It’s hard to believe that two of the most prominent figures in modern comedy — Eddie Murphy, 50, and Ben Stiller, 45 — have never crossed paths before their most recent release, the comedy-caper film “Tower Heist.” But not surprisingly, the two were anxious to work together for this movie, which was largely improvised.
“The comedy comes out of the characters so for me, I wasn’t looking to see how funny I could be,” Stiller says. “And then of course when you have Eddie Murphy in the movie, it takes a lot of the pressure off. I was really happy he was in the film. I never look to be funnier because that just doesn’t work.”
Stiller pauses in front of a packed room of journalists to mock himself with an imaginary headline. “Stiller: Not looking to be funnier. Maybe he should,” he says.
Murphy conceived of the original idea for “Tower Heist” many years ago, though it’s since been given a very timely twist. It centers around a Bernie Madoff-like businessman (played by Alan Alda) who swindles his employees out of their pensions. Angered by the fraud, some rogue vigilantes out of the group devise a plan to steal the money back. Given that the Occupy movement persists in many cities in the U.S. and elsewhere, Stiller noted the connection between the film and the headlines.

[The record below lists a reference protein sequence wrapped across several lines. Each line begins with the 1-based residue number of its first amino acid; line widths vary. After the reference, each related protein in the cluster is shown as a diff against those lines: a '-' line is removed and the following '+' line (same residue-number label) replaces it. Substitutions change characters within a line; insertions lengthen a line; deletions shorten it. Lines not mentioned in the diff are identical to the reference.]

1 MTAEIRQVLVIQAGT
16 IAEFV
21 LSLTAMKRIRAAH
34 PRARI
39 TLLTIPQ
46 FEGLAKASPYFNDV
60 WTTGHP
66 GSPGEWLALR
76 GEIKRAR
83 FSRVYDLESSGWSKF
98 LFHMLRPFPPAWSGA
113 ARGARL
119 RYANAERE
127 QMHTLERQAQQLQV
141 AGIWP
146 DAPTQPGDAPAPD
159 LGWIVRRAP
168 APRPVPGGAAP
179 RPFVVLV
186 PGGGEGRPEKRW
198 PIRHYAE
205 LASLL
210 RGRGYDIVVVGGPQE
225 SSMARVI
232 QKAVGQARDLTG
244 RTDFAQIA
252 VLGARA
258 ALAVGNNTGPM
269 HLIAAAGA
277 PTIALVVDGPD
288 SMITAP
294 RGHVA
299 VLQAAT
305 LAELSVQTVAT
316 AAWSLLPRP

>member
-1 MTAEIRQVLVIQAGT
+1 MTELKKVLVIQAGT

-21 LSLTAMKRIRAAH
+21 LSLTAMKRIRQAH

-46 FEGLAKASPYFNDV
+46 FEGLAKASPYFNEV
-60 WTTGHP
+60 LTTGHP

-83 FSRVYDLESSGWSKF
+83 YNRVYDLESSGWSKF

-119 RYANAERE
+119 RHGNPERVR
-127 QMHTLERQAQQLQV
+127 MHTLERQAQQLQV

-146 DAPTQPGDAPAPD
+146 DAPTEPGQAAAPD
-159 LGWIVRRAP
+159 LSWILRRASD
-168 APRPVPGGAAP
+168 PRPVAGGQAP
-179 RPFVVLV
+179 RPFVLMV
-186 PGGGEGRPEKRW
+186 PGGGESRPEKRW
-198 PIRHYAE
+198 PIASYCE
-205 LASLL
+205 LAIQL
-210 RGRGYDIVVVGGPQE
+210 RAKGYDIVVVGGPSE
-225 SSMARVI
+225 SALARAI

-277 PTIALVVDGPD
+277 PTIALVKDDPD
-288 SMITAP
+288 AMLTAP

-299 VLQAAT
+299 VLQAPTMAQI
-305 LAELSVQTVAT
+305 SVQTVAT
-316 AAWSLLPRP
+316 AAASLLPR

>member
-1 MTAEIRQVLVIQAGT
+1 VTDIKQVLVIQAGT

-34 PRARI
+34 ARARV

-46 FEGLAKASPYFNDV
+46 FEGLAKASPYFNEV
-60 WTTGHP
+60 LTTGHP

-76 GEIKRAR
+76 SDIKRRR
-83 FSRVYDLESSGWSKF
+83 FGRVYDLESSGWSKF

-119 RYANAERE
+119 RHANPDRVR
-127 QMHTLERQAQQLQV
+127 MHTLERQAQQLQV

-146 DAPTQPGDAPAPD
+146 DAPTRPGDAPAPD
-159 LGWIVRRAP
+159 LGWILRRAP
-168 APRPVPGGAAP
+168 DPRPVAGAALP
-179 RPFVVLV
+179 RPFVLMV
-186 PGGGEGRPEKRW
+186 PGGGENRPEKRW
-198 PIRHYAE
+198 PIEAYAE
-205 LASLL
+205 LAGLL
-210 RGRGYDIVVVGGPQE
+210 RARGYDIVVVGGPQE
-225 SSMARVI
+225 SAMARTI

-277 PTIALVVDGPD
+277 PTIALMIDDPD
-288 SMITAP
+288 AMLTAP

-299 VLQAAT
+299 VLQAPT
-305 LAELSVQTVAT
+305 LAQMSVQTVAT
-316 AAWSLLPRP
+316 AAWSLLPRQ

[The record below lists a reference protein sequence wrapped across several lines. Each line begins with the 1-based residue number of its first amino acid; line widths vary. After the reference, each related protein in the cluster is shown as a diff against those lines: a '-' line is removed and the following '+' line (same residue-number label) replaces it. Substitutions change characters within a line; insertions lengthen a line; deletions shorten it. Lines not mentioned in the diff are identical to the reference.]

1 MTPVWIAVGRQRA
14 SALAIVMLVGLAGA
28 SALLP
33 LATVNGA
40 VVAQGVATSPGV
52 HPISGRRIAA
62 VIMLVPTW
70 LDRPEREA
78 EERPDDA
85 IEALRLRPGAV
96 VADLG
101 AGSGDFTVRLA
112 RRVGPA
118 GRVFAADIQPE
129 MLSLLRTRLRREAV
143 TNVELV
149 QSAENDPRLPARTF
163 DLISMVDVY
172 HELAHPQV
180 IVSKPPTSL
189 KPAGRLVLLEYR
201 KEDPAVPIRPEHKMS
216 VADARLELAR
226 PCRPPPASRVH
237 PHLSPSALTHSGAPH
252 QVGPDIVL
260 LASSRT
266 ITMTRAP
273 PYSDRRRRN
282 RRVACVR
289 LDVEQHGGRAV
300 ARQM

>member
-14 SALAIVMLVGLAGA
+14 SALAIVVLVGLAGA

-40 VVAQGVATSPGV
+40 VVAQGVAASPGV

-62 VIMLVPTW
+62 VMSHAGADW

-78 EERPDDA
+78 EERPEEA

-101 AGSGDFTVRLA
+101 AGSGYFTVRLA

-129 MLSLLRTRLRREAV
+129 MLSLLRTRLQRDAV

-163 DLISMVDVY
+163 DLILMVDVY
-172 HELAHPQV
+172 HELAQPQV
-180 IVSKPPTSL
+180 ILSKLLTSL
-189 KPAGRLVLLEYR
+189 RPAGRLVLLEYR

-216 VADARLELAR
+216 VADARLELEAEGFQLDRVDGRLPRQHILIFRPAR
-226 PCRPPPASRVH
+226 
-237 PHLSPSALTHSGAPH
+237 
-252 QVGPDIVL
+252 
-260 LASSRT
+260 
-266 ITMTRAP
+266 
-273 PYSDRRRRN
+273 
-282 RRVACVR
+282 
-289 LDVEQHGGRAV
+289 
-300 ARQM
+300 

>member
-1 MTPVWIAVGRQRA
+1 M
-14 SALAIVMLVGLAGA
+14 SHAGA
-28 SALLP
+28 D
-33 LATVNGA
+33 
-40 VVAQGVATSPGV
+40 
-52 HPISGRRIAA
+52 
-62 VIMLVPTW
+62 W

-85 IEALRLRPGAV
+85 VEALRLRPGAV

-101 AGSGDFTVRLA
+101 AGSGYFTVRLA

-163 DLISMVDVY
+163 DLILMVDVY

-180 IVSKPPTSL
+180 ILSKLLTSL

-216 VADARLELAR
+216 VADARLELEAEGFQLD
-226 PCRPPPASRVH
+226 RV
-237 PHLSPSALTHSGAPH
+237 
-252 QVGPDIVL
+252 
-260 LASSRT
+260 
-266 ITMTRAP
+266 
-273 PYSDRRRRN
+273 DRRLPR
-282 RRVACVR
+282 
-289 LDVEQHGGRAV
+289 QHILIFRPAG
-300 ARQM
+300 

“I think there’s a lot of frustration out there that’s valid and that’s probably what the Occupy Wall Street is an expression of,” he says. “There’s a lot of frustration in terms of where we’re at in this economic situation and so I understand where it’s coming from.”
But don’t get them wrong. “Tower Heist” is no grim exploration of dire economic times. With the ensemble cast that includes Casey Affleck, Matthew Broderick, Michael Pena and Gabourey Sidibe, there were many spontaneously hilarious moments in the film. Murphy remembers — or perhaps fabricates? — filming a scene in which his character flirts with Sidibe’s.
“[Director Brett Ratner] whispered ‘dim the lights!’ And then, all of a sudden, Gabourey’s top is off,” he says. “And then it became a whole different type of scene. Ben was completely nude, just watching. I’m saying, ‘what’s happening?’ [Producer Brian Grazer] is like, ‘just go with it.’ We go with it for about 40 minutes. I’ve never been in a scene like that. You’ll have to get the DVD. We had to cut it out in order to get the PG-13 rating.”
Filming in New York City
Since this film centers around a prominent Central Park building, Stiller commented on the most noticeable contrasts between L.A. and New York.
“I think what you notice when you’re in L.A. is that you don’t have to deal with the elements. Jerry Seinfeld said to me recently, ‘I like living in New York because it’s harder.’ He likes that. He likes that you have to deal with the winter and life is a little bit tougher. It’s more in-your-face. I think that’s something that shapes who New Yorkers are. There’s a lot of people in one place and I think that’s a really good thing, too — where people have to interact with each other on a daily basis”